Introduction: Quantitative EEG features have been identified as surrogates and predictors of cognitive decline/dementia, a common feature of progressive PD. The biochemical correlates for altered quantitative EEG features are unknown. Our primary objective was to test the hypothesis that quantitative EEG measures correlate with cortical levels of phosphorylated α-synuclein, a modified form of the synaptic protein α-synuclein, in PD cases, in contrast to other pathology-associated proteins. A secondary objective was to explore the same correlations among cellular fractions of these proteins. Methods: We used posterior cingulate cortex autopsy tissue from 44 PD subjects with various degrees of cognitive decline, who had undergone EEG. In this brain region, which is a major hub of the default mode network, biochemical measurements for levels of phosphorylated α-synuclein, unmodified α-synuclein, amyloid beta peptide, phosphorylated tau, and key synaptic proteins were analyzed and data correlated with spectral EEG measures. Results: Findings revealed significant correlations between background rhythm peak frequency and all bandpower values (highest in delta bandpower) with total phosphorylated α-synuclein, but not any correlation with total α-synuclein, phosphorylated tau protein, amyloid beta peptide, or synaptic proteins. Certain fractions of synaptosomal-associated protein 25 showed correlation with some quantitative EEG measures. Conclusions: These data show an association between increased phosphorylation of α-synuclein and the abnormal EEG signatures of cognitive decline. Results suggest that quantitative EEG may provide an in vivo approximation of phosphorylated α-synuclein in PD cortex. This adds to previous evidence that quantitative EEG measures can be considered valid biomarkers of PD cognitive decline.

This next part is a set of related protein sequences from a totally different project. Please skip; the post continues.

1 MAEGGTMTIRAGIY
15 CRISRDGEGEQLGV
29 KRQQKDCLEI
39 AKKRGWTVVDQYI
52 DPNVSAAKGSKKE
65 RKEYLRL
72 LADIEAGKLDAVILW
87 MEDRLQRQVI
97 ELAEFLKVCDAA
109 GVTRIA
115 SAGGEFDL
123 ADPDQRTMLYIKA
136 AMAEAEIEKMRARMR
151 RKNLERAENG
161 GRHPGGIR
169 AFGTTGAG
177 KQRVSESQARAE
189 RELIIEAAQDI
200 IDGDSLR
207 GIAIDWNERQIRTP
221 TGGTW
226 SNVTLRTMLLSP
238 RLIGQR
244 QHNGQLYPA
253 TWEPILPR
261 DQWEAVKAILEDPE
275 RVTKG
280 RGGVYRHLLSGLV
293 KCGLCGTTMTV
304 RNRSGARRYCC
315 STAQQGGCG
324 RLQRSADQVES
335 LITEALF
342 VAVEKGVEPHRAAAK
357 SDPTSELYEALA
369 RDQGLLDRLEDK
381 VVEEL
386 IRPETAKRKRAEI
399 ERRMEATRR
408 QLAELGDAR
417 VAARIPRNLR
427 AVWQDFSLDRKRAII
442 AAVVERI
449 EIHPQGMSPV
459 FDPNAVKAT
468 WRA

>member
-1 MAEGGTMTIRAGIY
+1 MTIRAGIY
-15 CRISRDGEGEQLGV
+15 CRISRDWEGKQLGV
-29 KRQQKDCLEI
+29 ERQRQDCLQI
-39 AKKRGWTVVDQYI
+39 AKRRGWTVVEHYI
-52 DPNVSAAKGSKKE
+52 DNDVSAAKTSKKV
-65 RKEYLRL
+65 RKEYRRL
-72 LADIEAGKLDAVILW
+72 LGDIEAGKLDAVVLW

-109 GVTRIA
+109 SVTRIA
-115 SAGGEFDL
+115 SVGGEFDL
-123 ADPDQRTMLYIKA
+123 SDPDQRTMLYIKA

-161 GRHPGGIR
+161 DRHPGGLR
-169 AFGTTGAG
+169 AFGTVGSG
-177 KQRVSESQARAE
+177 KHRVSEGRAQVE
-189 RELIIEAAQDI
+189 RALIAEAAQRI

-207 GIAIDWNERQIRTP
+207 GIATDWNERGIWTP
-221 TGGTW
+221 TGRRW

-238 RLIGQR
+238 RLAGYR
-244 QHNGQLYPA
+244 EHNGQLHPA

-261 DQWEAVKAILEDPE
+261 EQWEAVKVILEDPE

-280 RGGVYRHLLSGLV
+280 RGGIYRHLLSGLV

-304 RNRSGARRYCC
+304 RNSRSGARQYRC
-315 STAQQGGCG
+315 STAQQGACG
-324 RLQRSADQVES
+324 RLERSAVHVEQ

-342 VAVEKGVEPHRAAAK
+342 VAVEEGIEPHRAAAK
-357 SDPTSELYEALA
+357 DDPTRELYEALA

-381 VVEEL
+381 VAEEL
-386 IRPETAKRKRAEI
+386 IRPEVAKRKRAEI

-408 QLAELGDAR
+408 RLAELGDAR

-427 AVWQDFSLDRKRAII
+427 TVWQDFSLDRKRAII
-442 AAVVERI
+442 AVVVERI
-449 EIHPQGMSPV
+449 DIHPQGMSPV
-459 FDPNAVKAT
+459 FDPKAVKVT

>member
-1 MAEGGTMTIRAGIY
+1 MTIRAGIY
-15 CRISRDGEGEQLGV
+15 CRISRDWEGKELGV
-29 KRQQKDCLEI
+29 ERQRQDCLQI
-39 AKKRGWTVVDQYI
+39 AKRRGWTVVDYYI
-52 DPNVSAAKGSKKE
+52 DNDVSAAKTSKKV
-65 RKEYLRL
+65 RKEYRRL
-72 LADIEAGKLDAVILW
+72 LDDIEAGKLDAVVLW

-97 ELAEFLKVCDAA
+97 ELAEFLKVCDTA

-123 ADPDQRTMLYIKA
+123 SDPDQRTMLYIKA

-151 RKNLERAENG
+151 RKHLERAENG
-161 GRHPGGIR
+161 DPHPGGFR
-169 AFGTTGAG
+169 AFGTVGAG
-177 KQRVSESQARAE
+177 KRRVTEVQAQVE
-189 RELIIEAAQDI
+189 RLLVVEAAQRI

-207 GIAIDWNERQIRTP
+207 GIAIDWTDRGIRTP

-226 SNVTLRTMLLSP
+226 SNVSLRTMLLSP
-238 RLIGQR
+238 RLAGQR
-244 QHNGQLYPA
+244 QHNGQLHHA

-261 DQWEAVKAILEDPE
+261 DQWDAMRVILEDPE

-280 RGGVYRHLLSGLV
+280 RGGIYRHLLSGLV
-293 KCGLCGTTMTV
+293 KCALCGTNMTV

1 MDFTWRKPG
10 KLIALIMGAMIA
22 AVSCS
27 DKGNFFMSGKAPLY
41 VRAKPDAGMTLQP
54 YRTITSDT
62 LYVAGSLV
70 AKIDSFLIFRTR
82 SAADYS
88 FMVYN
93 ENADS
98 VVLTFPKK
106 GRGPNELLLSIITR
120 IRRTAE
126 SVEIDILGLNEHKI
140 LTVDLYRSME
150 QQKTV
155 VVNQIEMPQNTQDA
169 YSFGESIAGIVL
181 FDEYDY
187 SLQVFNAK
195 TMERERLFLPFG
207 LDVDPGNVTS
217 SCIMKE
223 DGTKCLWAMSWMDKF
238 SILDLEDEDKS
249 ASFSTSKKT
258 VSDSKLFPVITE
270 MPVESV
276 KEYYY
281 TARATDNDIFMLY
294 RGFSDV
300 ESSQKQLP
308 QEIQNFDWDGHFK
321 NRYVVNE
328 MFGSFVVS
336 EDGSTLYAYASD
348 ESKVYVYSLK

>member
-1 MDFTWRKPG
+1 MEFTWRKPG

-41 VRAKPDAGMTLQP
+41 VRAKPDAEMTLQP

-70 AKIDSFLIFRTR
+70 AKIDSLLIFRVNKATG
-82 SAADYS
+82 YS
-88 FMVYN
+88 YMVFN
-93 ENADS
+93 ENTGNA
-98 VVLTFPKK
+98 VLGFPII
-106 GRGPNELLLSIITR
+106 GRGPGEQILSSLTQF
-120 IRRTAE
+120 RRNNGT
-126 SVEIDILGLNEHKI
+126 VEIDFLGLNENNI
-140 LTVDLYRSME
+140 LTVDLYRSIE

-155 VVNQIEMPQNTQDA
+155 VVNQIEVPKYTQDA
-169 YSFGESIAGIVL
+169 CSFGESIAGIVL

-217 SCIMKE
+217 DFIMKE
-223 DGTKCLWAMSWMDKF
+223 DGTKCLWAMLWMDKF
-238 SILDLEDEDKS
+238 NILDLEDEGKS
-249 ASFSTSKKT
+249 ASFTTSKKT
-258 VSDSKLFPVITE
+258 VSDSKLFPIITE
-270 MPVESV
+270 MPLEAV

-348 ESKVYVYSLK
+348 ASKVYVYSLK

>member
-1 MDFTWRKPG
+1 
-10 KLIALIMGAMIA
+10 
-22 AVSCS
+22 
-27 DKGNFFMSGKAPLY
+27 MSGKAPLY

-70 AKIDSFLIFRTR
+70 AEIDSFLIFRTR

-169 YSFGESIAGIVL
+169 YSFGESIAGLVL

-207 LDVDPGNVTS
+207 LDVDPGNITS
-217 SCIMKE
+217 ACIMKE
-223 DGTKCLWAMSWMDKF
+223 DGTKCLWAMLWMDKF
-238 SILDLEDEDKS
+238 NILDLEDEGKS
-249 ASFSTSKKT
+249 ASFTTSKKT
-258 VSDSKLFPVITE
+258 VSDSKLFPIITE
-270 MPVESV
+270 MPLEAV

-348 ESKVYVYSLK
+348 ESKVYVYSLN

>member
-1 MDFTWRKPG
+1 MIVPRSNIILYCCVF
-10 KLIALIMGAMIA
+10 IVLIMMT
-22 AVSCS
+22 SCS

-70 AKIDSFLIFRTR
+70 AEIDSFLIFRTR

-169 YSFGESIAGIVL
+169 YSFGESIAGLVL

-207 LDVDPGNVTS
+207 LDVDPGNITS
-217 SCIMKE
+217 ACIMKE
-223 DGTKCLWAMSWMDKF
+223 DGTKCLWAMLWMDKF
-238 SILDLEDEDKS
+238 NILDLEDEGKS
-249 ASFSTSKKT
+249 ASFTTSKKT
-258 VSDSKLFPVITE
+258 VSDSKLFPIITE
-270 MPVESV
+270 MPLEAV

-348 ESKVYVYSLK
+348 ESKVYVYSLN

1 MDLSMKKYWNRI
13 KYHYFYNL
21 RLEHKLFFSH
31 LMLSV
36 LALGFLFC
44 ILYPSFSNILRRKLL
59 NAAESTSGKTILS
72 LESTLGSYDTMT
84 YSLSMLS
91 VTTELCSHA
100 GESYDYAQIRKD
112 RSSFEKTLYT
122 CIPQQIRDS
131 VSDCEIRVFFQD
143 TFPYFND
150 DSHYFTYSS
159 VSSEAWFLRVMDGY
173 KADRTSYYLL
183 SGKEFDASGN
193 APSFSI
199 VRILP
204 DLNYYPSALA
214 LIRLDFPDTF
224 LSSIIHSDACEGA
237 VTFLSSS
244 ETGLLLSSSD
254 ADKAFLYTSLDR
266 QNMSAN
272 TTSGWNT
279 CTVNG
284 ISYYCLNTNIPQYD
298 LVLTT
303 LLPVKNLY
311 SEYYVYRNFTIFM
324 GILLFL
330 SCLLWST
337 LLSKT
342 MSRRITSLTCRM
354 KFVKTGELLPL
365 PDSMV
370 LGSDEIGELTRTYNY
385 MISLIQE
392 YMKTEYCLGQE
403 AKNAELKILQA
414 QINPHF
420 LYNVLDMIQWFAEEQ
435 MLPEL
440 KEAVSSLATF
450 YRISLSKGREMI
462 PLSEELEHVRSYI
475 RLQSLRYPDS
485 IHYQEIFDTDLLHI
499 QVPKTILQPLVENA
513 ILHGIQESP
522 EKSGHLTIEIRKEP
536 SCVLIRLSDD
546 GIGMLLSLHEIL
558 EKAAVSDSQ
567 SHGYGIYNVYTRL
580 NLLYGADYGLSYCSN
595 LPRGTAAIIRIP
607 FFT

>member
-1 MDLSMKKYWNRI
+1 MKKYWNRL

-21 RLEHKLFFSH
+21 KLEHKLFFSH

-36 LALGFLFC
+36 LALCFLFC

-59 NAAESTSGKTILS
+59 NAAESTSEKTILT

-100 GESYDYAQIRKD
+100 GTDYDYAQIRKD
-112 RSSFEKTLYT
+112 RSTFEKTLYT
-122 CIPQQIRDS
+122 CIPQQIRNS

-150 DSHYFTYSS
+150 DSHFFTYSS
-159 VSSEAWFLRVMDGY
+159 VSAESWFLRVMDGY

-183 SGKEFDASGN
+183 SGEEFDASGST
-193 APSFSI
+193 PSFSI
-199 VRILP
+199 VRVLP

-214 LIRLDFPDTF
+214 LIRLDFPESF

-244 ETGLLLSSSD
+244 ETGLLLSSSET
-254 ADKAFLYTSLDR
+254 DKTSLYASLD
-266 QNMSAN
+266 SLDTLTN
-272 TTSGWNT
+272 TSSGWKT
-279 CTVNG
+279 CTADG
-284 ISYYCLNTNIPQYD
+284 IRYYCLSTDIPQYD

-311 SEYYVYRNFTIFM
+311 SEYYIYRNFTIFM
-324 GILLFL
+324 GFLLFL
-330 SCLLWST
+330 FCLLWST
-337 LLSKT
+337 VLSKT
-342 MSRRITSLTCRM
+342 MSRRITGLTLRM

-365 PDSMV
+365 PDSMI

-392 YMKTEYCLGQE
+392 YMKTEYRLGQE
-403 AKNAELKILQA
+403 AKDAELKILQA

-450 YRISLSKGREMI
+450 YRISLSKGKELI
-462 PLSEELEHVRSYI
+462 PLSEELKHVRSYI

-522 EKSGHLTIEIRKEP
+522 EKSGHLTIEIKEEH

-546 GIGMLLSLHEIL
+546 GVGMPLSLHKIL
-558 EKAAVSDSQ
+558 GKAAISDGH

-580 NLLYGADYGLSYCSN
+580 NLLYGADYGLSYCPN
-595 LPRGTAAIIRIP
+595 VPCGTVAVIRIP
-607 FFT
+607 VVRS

|Original language||English (US)|
|Number of pages||8|
|State||Published - Jul 1 2016|
- Parkinson's disease
- synaptic proteins
ASJC Scopus subject areas
- Clinical Neurology